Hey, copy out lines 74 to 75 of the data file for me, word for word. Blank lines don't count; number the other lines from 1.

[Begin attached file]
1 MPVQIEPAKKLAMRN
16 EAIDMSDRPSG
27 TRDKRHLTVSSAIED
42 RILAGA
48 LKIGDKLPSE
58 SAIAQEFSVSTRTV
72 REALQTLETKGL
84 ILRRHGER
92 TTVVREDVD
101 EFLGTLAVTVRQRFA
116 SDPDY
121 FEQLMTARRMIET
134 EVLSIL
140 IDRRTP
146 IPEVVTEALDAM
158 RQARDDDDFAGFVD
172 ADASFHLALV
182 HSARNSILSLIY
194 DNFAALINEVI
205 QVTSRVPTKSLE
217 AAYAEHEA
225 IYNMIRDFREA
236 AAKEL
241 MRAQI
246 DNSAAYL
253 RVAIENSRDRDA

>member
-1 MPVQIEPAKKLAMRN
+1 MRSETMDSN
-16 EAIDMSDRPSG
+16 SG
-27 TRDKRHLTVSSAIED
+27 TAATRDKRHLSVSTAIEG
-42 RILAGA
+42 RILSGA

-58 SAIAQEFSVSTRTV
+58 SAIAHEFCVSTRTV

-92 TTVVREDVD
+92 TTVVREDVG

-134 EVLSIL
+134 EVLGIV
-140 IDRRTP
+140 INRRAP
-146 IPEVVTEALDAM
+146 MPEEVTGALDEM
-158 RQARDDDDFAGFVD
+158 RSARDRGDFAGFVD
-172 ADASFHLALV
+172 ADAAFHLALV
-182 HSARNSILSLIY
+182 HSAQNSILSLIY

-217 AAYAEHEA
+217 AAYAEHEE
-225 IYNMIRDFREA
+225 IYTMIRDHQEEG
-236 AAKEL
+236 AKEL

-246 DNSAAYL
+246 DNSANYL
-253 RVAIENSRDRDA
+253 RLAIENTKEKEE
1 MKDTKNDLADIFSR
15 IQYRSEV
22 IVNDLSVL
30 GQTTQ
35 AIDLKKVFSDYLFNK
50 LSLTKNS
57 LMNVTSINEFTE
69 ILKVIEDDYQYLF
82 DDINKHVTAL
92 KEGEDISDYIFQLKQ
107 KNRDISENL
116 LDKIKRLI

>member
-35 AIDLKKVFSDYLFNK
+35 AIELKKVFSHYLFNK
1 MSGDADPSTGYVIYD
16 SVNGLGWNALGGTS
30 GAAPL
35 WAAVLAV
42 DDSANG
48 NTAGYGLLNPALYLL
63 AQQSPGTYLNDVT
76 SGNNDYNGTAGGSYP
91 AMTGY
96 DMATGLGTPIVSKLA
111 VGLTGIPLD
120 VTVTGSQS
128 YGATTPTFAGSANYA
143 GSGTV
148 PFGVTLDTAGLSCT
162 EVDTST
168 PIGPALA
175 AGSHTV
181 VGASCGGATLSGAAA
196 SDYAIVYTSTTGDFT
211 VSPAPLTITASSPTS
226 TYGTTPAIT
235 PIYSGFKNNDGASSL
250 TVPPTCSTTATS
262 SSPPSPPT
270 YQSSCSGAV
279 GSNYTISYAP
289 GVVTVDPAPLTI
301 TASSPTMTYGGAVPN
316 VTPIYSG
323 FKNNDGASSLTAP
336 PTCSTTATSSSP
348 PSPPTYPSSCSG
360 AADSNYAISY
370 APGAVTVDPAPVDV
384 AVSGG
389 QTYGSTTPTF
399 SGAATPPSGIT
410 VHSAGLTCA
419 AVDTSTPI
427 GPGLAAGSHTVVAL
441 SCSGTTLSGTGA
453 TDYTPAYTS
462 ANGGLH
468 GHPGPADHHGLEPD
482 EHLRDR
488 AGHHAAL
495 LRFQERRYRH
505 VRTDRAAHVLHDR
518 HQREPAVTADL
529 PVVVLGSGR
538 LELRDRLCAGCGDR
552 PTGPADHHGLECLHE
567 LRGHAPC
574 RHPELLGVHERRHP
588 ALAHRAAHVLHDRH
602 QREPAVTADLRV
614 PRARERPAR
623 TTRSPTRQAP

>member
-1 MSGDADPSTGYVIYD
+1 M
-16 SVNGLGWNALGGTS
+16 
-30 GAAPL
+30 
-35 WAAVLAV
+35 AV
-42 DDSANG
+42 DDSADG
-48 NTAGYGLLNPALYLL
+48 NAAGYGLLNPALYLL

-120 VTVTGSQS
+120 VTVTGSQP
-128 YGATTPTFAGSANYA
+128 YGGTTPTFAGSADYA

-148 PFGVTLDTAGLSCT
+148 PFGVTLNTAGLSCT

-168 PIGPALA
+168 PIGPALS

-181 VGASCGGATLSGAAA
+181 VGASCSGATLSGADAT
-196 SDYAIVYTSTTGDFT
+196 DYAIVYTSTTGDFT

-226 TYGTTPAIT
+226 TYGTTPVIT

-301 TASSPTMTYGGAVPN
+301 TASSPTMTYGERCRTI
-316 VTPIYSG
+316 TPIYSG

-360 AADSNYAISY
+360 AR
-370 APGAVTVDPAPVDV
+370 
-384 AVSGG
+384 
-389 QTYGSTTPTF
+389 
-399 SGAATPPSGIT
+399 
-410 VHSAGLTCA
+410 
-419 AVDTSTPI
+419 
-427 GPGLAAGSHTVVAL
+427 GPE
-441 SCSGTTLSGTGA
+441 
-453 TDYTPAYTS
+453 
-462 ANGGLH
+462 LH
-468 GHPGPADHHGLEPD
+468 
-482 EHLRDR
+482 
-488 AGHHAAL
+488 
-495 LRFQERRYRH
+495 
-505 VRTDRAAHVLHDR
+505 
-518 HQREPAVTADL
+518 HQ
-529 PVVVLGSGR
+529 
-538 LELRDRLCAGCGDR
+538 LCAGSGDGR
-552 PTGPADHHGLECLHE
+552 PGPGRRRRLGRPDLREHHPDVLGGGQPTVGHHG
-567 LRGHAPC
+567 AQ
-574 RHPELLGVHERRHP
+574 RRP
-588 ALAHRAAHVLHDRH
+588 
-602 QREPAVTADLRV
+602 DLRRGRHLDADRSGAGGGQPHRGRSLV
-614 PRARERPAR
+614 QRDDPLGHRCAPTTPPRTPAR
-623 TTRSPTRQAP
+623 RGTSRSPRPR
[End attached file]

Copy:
>member
-35 AIDLKKVFSDYLFNK